A corpus-based study of French interrogatives in SMS messages

Posted on April 25, 2016 by

Tomorrow (Tuesday 26th April) there will be a one-off Langwidge Sandwidge talk featuring Neuchâtel’s Alexander Guryev. The talk will be at 1pm in Samuel Alexander A112 and is on A corpus-based study of French interrogatives in SMS messages. Here’s the abstract:

The French language is well known for the considerable variety of its interrogative structures. In the case of European French, one finds at least 3 variants for Yes/No questions and no fewer than 10 variants for Wh- questions (Coveney 2015, Quillard 2001). A possible explanation to account for this variability would be to consider French interrogatives in terms of stylistic factors. Hence, intonation or in situ questions SV(Q) Tu vas (où)? would be informal, whereas subject-clitic inversion (Q)VScl Où vas-tu? or stylistic inversion QV NP Où va ton frère? would be formal, and questions with est-ce que (Q)ESV (Où) est-ce que tu vas? rather neutral. Indeed, if one considers Yes/No questions in informal European French (Coveney 1996, Hansen 2001), one observes that SV is the preferred variant (more than 80%), followed by ESV, whilst VScl is almost absent from ordinary speech. On the other hand, it will be interesting to see if this situation is the same with respect to other types of informal interactions that are different from an ordinary face-to-face conversation but still, however, represent an informal and spontaneous form of communication. Therefore, this study seeks to address this question and considers French interrogatives in SMS data (Short Message Service), with the primary focus on the key parameters that trigger the variability in their use. The study is based on 1,658 Yes/No interrogative structures extracted from the French sub-corpus (4,619 text messages) of the Swiss SMS Corpus (nearly 26,000 text messages), thus providing insights into how exploring this kind of data may enhance previous results that are mainly based on the analysis of oral corpora.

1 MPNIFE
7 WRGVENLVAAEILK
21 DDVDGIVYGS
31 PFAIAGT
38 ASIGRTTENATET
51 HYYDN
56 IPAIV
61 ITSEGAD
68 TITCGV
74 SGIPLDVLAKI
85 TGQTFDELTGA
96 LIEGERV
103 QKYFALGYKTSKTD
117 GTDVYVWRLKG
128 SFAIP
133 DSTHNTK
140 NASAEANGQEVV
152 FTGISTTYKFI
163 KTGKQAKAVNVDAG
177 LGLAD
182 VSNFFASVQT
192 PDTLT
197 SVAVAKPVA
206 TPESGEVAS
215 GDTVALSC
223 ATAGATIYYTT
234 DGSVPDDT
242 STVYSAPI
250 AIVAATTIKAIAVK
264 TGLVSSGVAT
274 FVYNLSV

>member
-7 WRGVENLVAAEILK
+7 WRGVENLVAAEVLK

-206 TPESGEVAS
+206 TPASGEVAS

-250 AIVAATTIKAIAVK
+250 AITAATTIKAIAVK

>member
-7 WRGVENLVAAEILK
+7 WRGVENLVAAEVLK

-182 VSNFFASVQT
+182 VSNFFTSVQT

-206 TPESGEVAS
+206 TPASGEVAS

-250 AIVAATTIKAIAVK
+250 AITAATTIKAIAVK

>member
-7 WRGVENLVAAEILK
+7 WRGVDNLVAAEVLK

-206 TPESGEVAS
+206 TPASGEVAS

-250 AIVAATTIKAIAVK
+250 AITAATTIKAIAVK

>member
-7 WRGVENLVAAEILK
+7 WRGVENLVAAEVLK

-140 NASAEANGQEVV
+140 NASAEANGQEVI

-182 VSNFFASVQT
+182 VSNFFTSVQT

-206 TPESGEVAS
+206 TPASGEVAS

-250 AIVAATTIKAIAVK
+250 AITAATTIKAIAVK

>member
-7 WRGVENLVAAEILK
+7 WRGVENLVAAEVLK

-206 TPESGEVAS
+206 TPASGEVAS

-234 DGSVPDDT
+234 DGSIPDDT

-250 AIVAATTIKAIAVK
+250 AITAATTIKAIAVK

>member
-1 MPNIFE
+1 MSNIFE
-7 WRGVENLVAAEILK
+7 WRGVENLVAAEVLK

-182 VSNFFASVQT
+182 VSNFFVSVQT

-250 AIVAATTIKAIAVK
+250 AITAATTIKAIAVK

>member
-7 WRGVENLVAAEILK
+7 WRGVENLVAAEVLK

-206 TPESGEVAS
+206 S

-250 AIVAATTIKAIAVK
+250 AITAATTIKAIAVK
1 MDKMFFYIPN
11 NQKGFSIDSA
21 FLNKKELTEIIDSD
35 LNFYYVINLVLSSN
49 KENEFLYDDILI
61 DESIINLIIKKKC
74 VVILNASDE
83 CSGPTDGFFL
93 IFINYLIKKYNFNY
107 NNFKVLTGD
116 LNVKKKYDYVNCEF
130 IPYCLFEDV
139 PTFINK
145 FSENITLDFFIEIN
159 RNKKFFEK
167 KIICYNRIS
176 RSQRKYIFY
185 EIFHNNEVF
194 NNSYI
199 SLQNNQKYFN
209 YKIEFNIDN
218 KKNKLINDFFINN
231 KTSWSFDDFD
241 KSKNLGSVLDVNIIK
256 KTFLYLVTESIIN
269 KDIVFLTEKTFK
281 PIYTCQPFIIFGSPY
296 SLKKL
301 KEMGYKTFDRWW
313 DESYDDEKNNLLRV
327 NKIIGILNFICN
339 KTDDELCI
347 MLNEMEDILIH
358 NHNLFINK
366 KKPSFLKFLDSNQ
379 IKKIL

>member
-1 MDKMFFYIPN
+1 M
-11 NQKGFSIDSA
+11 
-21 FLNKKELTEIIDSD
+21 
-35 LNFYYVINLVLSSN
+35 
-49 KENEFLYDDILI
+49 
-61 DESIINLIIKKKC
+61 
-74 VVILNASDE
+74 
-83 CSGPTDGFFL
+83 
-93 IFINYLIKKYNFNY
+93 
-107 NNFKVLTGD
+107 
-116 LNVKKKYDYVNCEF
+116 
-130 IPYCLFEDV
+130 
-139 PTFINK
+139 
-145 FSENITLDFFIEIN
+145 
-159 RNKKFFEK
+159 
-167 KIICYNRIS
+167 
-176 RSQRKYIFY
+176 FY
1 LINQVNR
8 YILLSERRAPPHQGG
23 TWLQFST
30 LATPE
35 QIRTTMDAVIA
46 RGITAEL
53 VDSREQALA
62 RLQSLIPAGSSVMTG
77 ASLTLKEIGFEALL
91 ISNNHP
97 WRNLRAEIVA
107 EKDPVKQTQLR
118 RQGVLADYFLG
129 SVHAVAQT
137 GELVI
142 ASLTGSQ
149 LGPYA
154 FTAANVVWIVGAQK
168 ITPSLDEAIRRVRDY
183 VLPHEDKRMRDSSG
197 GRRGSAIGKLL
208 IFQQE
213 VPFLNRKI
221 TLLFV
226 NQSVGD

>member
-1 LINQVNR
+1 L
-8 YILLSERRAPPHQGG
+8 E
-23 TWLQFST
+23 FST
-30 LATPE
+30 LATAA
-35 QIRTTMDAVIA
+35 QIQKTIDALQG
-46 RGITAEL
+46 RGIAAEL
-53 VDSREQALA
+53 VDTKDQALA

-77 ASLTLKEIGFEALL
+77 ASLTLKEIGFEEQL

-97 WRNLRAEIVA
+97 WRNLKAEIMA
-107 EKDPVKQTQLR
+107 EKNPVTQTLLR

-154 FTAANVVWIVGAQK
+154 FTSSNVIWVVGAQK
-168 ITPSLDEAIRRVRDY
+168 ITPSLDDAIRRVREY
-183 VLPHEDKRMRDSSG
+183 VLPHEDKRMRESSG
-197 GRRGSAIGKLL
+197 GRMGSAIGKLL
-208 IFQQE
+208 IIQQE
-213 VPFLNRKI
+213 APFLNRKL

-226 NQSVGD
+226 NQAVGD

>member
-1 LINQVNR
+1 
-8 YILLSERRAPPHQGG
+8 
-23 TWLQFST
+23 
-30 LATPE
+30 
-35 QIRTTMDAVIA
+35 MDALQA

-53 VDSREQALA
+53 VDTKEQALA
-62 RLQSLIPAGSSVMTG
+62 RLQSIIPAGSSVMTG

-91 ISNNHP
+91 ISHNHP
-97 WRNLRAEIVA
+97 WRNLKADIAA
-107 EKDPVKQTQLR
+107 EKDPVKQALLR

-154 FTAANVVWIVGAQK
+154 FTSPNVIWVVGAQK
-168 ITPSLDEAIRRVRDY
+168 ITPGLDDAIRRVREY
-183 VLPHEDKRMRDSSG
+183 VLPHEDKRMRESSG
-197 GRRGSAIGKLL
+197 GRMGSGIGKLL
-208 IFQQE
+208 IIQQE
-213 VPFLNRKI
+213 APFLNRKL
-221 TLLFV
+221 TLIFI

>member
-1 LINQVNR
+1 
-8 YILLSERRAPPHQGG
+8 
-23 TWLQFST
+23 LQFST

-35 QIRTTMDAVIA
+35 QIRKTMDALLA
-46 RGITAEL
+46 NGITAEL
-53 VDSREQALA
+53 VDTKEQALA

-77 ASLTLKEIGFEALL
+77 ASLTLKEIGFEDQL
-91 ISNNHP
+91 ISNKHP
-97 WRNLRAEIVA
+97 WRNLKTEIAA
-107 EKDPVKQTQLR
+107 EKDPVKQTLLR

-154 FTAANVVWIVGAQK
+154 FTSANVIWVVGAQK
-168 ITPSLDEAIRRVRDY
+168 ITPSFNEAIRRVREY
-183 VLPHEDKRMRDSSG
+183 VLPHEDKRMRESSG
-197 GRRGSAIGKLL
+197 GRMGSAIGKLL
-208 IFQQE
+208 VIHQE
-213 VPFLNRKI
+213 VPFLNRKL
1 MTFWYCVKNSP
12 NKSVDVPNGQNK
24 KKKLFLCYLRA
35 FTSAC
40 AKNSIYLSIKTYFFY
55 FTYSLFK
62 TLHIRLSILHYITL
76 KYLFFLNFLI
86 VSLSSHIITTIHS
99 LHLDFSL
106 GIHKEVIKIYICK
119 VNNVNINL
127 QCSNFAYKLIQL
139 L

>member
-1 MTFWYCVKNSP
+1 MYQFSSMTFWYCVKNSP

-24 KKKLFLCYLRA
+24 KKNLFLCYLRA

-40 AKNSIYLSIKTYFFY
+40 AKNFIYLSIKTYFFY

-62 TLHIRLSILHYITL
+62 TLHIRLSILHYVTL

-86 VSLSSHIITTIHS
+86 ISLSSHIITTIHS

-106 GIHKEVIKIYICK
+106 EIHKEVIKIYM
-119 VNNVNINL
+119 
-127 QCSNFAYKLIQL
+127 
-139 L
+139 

Join us there! This talk is in addition to the previously announced talk by Hilary Wynne at 4.15pm.

Featured image: people texting, by Garry Knight, from Wikimedia Commons.